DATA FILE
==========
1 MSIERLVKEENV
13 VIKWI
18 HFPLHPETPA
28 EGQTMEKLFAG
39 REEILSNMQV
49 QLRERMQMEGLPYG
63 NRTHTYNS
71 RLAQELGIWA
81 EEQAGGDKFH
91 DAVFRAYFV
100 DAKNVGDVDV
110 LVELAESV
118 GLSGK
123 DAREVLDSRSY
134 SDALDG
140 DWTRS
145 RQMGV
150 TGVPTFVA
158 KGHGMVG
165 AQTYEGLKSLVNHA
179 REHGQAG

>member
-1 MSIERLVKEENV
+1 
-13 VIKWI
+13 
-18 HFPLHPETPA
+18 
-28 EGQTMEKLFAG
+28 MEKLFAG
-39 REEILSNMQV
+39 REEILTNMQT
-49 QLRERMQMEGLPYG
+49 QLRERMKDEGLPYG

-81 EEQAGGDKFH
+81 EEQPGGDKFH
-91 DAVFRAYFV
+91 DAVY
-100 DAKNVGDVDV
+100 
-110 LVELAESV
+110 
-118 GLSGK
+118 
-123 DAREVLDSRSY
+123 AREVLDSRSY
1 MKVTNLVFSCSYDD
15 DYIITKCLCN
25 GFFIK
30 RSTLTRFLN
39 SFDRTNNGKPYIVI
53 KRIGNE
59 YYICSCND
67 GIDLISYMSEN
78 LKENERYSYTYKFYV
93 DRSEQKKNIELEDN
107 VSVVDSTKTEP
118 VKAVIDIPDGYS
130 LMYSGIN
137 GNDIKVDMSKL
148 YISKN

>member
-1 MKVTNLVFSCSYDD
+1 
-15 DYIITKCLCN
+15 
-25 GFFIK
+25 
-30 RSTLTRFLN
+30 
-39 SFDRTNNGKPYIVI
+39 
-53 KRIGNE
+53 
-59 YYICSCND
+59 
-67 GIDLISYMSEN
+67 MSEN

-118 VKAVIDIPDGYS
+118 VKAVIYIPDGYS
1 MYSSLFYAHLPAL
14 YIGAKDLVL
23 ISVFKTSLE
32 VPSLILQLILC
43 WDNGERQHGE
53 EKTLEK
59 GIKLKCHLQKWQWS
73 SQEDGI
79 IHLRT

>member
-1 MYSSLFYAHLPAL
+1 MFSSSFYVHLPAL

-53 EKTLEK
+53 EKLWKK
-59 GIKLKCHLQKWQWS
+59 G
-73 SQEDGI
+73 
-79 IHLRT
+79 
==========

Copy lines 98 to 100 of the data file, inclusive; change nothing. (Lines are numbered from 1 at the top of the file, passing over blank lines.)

+73 
-79 IHLRT
+79 